• Use a crawler process to prepare a data catalog from the Snapshot and store it into S3 in parquet format
  • Use Amazon Athena to query the data catalog
  • Stores the query results into the S3 bucket

RDS Snapshot

Let’s starts the deployment as per defined high-level architecture.

Take a Manual snapshot for the Amazon Aurora database

We can use either manual or automated Snapshot for the export feature. In my lab environment, I do not have any automated snapshot, therefore initiate a manual snapshot with the following steps.

Click on the Aurora instance in the Amazon RDS console, go to actions and choose to Take Snapshot

Take a Manual snapshot

In the snapshot window, specify a familiar name for your manual database snapshot and click on Take Snapshot as shown below.

manual database snapshot

It takes some time to create the manual Snapshot depending upon your database size. It shows completed in the following screenshot.

Snapshot progress

Export to Amazon S3 for Aurora snapshot

In the RDS console, select the Snapshot that you want to export into the AWS S3 bucket. Now, go to the Actions menu and choose Export to Amazon S3.

Export to Amazon S3.

In the RDS snapshot export page, select the following parameters.

  • Export identifier: It is the name for the export snapshot
  • Export data format: It displays the export format as Parquet. You cannot modify this data format
  • Amount of data to be exported: You have the flexibility to choose the export data from the Snapshot
    • All: It exports all data in the database to the S3 bucket
    • Partial: In the partial, we can define the identifier such as schema, table names that we want to export

AWS charges you based on the per GB of the snapshot size. You can review AWS documentation for more details on the pricing part.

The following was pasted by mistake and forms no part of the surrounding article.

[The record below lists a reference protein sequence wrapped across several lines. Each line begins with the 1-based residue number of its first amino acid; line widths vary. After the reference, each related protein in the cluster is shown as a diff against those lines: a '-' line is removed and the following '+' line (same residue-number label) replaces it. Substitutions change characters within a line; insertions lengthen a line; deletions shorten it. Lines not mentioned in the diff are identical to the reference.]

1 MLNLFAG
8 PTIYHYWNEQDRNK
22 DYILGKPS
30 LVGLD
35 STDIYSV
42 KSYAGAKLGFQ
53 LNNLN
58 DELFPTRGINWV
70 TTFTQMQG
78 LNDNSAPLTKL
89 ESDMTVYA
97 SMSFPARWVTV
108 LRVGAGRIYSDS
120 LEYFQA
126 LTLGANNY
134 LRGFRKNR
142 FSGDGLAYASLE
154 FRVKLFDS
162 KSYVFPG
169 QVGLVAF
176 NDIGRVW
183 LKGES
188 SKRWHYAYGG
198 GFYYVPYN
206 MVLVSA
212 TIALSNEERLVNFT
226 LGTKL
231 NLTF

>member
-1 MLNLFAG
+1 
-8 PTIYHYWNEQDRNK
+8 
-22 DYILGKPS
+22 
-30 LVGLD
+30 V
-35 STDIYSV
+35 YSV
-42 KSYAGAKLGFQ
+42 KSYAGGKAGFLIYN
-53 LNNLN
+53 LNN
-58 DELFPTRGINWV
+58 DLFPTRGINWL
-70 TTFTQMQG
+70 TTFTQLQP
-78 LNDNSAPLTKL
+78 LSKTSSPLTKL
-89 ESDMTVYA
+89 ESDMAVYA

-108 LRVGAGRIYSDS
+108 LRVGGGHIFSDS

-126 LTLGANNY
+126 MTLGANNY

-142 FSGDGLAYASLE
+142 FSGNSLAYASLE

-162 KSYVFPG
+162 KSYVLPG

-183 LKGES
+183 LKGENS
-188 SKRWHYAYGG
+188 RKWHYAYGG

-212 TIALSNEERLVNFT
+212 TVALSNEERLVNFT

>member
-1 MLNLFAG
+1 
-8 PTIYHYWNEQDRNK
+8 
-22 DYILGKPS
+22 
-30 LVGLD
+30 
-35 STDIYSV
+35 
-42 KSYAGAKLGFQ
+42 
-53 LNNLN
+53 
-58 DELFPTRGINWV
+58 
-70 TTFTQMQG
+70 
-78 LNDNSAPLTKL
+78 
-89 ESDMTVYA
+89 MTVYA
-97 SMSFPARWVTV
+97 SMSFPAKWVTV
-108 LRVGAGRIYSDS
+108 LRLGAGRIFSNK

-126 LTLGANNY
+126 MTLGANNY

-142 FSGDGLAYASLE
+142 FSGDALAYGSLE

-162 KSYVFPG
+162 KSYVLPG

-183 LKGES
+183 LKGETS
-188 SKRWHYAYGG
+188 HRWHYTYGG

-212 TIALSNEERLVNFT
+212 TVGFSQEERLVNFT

In my case, the [sqlshackdemo] database is relatively small(<1GB); therefore, I choose the option All.

Export Identifier

In the S3 destination, select the bucket name from the drop-down and write the folder name in the s3 prefix section as shown below.

S3 destination

Next, create a new IAM role or choose an existing IAM role for exporting objects into an S3 bucket. Here, I specify the IAM role as [aurorasnapshot3].

create a new IAM role

In the encryption section, enter the AWS key ARN we created earlier.

AWS key ARN

Click on Export to Amazon S3, as shown below. Its status is Starting -> In Progress -> Complete as shown below.

Export to Amazon S3

View progress

Completed snapshot to AWS S3 bucket

Once the export to the S3 bucket is completed, you can navigate to the AWS S3 bucket and view the folder contents.

It creates a subfolder as per the defined export identifier.

creates a subfolder into S3 bucket

In the folder, we have JSON files that have the export configurations and folder for the database.

JSON files

In our case, [SQLShackDemo] is the database name in the Amazon Aurora cluster. Therefore, it has a folder [SQLShackDemo/] in the S3 bucket.

Inside the [SQLShackDemo/] folder, we get the exported result in the parquet format.

exported result in the parquet format

Configure a crawler for Amazon Aurora using the AWS Glue

In the AWS web console, launch AWS Glue to add tables using the crawler.

Configure a crawler using the AWS Glue

Click on Add tables using a crawler. It has the following steps in the crawler wizard:

  • Crawler info: Enter a crawler name. In my case, I specify [auroradbexport]

     Add tables using a crawler for Amazon Aurora

  • Crawler source type: The crawler source type is data stores. If you have multiple folders ( multiple databases), you can configure crawl for all folders or new folders only

    Crawler source type

  • Data Store: In the data store, choose S3 and specify the S3 bucket and folder name in the Include path column

    data store

    Click No to add another data store

    add another data store.

  • IAM Role: Create an IAM role for the crawler to run and access the AWS data stores. Here, I specify the IAM role name as [auroraglue]. AWS creates the IAM role and allows read access to the S3 bucket